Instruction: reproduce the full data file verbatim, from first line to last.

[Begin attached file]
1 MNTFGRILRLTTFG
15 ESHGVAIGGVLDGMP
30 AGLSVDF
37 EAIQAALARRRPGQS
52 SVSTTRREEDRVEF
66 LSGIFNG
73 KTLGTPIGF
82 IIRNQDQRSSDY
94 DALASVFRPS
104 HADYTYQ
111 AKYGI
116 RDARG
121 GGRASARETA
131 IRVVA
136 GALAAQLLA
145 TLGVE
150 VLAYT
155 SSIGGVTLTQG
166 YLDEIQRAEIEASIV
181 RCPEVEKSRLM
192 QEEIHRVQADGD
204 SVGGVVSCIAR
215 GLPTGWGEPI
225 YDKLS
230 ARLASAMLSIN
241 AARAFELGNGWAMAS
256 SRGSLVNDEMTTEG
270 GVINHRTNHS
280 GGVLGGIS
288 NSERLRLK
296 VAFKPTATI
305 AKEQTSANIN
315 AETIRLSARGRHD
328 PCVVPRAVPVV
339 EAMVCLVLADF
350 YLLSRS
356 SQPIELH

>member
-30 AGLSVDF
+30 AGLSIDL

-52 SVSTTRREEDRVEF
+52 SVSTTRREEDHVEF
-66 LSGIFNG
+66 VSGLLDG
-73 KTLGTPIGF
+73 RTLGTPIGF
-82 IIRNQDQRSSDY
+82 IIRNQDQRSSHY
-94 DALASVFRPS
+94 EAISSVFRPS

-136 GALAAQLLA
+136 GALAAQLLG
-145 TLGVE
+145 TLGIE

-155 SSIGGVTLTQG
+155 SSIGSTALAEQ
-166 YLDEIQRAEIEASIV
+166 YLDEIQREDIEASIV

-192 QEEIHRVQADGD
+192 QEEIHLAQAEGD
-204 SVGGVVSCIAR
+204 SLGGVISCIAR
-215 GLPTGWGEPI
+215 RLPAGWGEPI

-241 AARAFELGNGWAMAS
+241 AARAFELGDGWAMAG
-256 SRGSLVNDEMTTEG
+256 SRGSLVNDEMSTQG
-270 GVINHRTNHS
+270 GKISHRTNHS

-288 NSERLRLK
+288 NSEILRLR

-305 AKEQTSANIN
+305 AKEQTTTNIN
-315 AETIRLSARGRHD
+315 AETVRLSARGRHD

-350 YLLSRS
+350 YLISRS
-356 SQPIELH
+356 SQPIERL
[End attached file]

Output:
1 MNTFGRILRLTTFG
15 ESHGVAIGGVLDGMP
30 AGLSVDF
37 EAIQAALARRRPGQS
52 SVSTTRREEDRVEF
66 LSGIFNG
73 KTLGTPIGF
82 IIRNQDQRSSDY
94 DALASVFRPS
104 HADYTYQ
111 AKYGI
116 RDARG
121 GGRASARETA
131 IRVVA
136 GALAAQLLA
145 TLGVE
150 VLAYT
155 SSIGGVTLTQG
166 YLDEIQRAEIEASIV
181 RCPEVEKSRLM
192 QEEIHRVQADGD
204 SVGGVVSCIAR
215 GLPTGWGEPI
225 YDKLS
230 ARLASAMLSIN
241 AARAFELGNGWAMAS
256 SRGSLVNDEMTTEG
270 GVINHRTNHS
280 GGVLGGIS
288 NSERLRLK
296 VAFKPTATI
305 AKEQTSANIN
315 AETIRLSARGRHD
328 PCVVPRAVPVV
339 EAMVCLVLADF
350 YLLSRS
356 SQPIELH

>member
-30 AGLSVDF
+30 AGLSIDL

-52 SVSTTRREEDRVEF
+52 SVSTTRREEDHVEF
-66 LSGIFNG
+66 VSGLLDG
-73 KTLGTPIGF
+73 RTLGTPIGF
-82 IIRNQDQRSSDY
+82 IIRNQDQRSSHY
-94 DALASVFRPS
+94 EAISSVFRPS

-136 GALAAQLLA
+136 GALAAQLLG
-145 TLGVE
+145 TLGIE

-155 SSIGGVTLTQG
+155 SSIGSTALAEQ
-166 YLDEIQRAEIEASIV
+166 YLDEIQREDIEASIV

-192 QEEIHRVQADGD
+192 QEEIHLAQAEGD
-204 SVGGVVSCIAR
+204 SLGGVISCIAR
-215 GLPTGWGEPI
+215 RLPAGWGEPI

-241 AARAFELGNGWAMAS
+241 AARAFELGDGWAMAG
-256 SRGSLVNDEMTTEG
+256 SRGSLVNDEMSTQG
-270 GVINHRTNHS
+270 GKISHRTNHS

-288 NSERLRLK
+288 NSEILRLR

-305 AKEQTSANIN
+305 AKEQTTTNIN
-315 AETIRLSARGRHD
+315 AETVRLSARGRHD

-350 YLLSRS
+350 YLISRS
-356 SQPIELH
+356 SQPIERL